Although the concept of a total ankle arthroplasty has been advanced as a method for treating severe ankle arthritis, the clinical experience with all of the models developed has been discouraging. Both the constrained designs, which maximize joint contact area by restricting the available motion, and the unconstrained designs, which allow more normal motion at the expense of higher contact stresses, uniformly result in implant loosening, pain, and clinical failure in 2 to 7 years. This has led to the recommendation against the use of a total ankle arthroplasty except in very low-demand patients. Failure of ankle implants can be ascribed to either anatomic considerations (e.g. - the talus is too small to accommodate the stress transfers of a prosthesis), or mechanical etiologies. Abnormal 3- dimensional motion of the ankle following arthroplasty would fall into the latter category. This study examined the motion that occurs after implantation of an unconstrained-type total ankle arthroplasty. Using previously validated methodology, axially loaded ankle specimens were cycled through an arc of plantarflex/dorsiflexion while measuring the resulting coupled internal/external and varus/valgus rotations. The average coupled motions in prosthetic ankles were not significantly different than their intact controls. There was, however, a significantly increased amount of hysteresis (defined as the difference between the upper and lower pathways of coupled motion at any given sagittal position) that occurred as the ankle was dorsiflexed and plantar flexed. The increased hysteresis was seen in both the axial and coronal planes. This indicates that there was a greater permitted envelop of motion in the prosthetic ankles compared to normal ankles. It is hypothesized that this subtle change in ankle kinematics caused by the arthroplasty leads to abnormal stress transfer at the prosthesis-bone interface, thereby promoting early implant failure.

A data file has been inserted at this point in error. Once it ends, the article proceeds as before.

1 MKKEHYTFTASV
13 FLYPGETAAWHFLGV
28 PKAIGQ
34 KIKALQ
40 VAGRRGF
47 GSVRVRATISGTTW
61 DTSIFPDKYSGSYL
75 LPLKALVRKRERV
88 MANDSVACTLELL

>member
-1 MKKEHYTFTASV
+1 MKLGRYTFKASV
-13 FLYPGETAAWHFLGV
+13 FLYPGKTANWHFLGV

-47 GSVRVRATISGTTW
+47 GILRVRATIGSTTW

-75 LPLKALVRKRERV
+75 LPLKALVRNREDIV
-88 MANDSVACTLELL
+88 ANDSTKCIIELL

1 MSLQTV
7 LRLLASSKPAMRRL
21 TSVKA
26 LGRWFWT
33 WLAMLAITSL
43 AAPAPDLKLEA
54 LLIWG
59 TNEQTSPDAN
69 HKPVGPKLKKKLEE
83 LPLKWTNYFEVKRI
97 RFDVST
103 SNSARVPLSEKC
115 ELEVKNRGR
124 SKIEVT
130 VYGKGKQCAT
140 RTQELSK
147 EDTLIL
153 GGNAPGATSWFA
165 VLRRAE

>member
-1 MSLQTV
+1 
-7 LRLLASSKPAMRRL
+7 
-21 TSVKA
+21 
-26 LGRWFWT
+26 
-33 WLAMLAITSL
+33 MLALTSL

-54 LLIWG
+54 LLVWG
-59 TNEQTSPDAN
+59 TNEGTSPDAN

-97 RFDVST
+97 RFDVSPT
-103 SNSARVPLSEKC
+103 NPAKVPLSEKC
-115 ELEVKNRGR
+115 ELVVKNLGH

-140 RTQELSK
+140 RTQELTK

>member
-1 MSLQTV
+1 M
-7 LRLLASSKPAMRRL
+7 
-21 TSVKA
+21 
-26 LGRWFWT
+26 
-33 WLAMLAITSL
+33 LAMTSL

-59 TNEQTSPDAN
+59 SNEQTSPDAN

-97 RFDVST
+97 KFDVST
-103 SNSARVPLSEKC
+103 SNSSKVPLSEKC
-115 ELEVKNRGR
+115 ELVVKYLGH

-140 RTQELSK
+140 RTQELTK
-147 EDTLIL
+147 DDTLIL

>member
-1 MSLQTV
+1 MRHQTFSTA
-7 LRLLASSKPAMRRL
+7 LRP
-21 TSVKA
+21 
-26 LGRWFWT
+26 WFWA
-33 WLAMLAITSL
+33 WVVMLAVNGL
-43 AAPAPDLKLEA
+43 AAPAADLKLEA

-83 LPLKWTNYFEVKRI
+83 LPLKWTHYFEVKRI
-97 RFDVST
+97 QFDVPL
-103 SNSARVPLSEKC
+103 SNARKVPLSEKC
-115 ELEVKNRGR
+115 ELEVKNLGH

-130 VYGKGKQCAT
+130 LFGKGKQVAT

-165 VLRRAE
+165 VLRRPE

ASJC Scopus subject areas
- Orthopedics and Sports Medicine